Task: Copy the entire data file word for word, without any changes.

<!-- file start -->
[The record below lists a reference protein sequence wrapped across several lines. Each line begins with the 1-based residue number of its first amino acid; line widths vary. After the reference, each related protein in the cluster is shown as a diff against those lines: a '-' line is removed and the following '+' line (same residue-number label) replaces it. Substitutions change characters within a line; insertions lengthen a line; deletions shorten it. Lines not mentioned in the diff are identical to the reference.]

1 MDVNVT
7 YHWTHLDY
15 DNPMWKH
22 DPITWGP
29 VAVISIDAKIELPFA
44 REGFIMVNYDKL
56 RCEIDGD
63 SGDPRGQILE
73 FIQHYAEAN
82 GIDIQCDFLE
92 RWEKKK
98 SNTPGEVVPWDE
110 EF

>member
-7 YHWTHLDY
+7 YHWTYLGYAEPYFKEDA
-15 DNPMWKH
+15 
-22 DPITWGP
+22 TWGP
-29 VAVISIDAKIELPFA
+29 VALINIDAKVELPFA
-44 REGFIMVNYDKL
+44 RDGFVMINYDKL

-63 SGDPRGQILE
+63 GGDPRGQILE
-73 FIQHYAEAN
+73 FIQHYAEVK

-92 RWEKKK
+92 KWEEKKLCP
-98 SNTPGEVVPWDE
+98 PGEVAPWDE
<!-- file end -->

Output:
[The record below lists a reference protein sequence wrapped across several lines. Each line begins with the 1-based residue number of its first amino acid; line widths vary. After the reference, each related protein in the cluster is shown as a diff against those lines: a '-' line is removed and the following '+' line (same residue-number label) replaces it. Substitutions change characters within a line; insertions lengthen a line; deletions shorten it. Lines not mentioned in the diff are identical to the reference.]

1 MDVNVT
7 YHWTHLDY
15 DNPMWKH
22 DPITWGP
29 VAVISIDAKIELPFA
44 REGFIMVNYDKL
56 RCEIDGD
63 SGDPRGQILE
73 FIQHYAEAN
82 GIDIQCDFLE
92 RWEKKK
98 SNTPGEVVPWDE
110 EF

>member
-7 YHWTHLDY
+7 YHWTYLGYAEPYFKEDA
-15 DNPMWKH
+15 
-22 DPITWGP
+22 TWGP
-29 VAVISIDAKIELPFA
+29 VALINIDAKVELPFA
-44 REGFIMVNYDKL
+44 RDGFVMINYDKL

-63 SGDPRGQILE
+63 GGDPRGQILE
-73 FIQHYAEAN
+73 FIQHYAEVK

-92 RWEKKK
+92 KWEEKKLCP
-98 SNTPGEVVPWDE
+98 PGEVAPWDE